Wine 2.0

Last month, MySpace launched their UK website, and though their user registrations may be on the decrease, there is not doubt that they are the most influential Web 2.0 community in the world. To our young generation, one sees the limitless potential of communities fused with huge threat for saturation, as businesses scramble to try and find if they can benefit off of the prevalence of MySpace.The way MySpace has used music to link and promote new bands is rather visionary. Music in the 90’s became so commercial, and one couldn’t help but feel that large corporations were losing touch with the everyday consumer. However, now MySpace offers a forum and fan base to Indie Bands, and freedom of expression combined with creative license is thriving as bands are able to connect with their listeners in a personal and meaningful way that was never before possible on such a global scale.In regard to mass production and decrease in quality, one can see a similar trend in wine. Suddenly all Cabs have to be ‘BIG REDS’ and everyone wants high alcohol, and as soon as one tries to peddle a cab more aligned to the herbaceous Medoc style, wine buyers shy away.Wine, like friendship or music is about finding unity in diversity and multiplicity. We don’t want our to be the same as everyone else, nor do we listen to music that is repetitive and unsurprising, so why should we expect anything less of our wines?Wine is often the social liquid that can unify a gathering of in a great setting with excellent music in the background. Just as MySpace allows fans to include their favorite music in their group, as well as allowing bands to have direct contact with their , there is a definite gap in the market that would allow vineyards to have their own profiles, which users would be able to affiliate with. Just as MySpace allows bands to maintain blogs and post news, so too could this new community allow winemakers to connect with the greater public, receive feedback, post information on tastings and even have video blogs where they show the certain vintages being blended, tasted, crushed, bottled, labeled and released.In such a way, one would be able to support the diversity in wine and save it from becoming a homogenous, unidentifiable, mass produced commodity. Is there any company or organization creative enough or bold enough to take on this task?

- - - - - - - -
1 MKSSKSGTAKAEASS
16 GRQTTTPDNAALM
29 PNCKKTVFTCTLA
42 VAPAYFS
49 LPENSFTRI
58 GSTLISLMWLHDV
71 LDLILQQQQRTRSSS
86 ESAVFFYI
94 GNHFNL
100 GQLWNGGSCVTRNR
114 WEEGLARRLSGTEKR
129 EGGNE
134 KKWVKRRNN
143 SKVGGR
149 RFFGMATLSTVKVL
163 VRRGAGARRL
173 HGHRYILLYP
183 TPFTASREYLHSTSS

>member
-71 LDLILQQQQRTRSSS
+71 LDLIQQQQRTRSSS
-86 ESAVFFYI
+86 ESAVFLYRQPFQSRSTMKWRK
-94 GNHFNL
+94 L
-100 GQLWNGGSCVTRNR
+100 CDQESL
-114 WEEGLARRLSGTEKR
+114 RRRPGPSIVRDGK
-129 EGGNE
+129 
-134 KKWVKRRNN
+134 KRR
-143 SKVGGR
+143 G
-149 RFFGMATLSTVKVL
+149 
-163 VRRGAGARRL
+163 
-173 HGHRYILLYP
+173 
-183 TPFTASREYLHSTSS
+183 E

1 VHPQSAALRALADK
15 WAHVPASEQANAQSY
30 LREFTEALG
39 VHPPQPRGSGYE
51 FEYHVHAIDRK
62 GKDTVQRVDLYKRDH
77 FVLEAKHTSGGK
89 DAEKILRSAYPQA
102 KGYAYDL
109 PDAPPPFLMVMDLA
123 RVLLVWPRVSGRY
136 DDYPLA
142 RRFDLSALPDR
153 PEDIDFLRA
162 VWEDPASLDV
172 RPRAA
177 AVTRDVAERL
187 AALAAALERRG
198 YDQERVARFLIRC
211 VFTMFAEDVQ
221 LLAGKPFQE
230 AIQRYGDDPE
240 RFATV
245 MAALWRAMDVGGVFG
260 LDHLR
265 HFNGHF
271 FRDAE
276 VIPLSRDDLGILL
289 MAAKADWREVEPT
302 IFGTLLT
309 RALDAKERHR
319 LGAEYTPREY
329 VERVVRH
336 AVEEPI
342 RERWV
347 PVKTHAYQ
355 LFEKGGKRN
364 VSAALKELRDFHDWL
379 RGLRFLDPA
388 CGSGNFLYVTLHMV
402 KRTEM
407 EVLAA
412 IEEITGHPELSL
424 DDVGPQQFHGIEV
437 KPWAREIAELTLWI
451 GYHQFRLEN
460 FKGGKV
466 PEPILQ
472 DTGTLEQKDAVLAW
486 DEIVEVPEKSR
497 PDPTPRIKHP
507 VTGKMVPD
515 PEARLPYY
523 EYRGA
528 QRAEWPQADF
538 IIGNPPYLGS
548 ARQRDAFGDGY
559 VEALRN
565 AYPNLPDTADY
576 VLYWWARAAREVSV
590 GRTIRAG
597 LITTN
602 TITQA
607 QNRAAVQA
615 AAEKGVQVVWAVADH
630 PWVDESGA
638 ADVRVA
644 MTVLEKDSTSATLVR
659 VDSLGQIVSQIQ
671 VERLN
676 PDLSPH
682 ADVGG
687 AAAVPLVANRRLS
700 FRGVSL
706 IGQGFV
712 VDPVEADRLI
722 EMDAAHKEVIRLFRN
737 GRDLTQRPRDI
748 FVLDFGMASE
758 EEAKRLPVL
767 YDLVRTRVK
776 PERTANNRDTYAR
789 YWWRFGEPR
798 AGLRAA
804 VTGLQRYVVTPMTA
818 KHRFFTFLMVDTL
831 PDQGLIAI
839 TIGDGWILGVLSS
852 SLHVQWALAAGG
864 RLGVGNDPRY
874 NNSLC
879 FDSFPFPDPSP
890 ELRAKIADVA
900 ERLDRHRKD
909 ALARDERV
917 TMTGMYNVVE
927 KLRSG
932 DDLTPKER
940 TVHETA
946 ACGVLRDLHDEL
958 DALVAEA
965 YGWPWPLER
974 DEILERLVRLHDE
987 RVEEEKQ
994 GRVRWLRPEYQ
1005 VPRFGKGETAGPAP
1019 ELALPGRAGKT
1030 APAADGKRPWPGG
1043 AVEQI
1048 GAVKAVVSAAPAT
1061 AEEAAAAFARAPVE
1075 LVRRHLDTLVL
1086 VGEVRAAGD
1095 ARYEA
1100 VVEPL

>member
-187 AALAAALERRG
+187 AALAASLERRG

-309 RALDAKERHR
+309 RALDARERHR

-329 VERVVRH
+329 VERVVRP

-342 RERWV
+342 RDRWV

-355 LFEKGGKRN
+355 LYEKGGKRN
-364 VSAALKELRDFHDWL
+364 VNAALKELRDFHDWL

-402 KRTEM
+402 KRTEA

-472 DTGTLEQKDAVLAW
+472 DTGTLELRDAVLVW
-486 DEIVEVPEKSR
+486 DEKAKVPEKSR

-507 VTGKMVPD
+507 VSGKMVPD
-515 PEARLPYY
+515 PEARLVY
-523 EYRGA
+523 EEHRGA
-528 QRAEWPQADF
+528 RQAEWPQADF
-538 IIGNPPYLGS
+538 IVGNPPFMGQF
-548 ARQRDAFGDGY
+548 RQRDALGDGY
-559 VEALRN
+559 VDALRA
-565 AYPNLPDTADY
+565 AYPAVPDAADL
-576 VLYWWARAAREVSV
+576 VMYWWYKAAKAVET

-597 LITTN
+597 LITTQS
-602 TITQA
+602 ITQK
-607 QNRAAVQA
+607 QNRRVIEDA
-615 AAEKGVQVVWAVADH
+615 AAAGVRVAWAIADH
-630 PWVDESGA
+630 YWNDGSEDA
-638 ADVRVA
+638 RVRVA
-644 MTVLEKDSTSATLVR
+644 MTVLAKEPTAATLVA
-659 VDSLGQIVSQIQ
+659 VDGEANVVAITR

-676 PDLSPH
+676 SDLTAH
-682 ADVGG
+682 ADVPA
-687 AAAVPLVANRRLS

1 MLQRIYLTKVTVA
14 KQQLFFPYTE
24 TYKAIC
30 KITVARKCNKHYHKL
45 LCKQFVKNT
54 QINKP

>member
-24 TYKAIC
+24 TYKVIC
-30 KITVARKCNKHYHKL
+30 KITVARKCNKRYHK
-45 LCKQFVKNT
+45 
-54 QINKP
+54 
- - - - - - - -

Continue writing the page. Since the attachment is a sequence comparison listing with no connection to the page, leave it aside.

I think there is…

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